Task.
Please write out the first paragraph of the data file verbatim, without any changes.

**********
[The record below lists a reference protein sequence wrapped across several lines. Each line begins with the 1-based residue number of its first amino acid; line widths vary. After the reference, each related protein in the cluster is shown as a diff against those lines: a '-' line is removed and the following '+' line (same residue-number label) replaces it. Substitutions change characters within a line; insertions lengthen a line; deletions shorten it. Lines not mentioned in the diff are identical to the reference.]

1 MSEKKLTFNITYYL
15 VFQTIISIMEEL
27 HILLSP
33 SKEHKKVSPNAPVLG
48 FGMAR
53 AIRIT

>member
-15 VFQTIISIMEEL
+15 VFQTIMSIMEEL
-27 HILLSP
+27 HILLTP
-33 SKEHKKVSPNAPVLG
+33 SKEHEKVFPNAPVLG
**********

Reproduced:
[The record below lists a reference protein sequence wrapped across several lines. Each line begins with the 1-based residue number of its first amino acid; line widths vary. After the reference, each related protein in the cluster is shown as a diff against those lines: a '-' line is removed and the following '+' line (same residue-number label) replaces it. Substitutions change characters within a line; insertions lengthen a line; deletions shorten it. Lines not mentioned in the diff are identical to the reference.]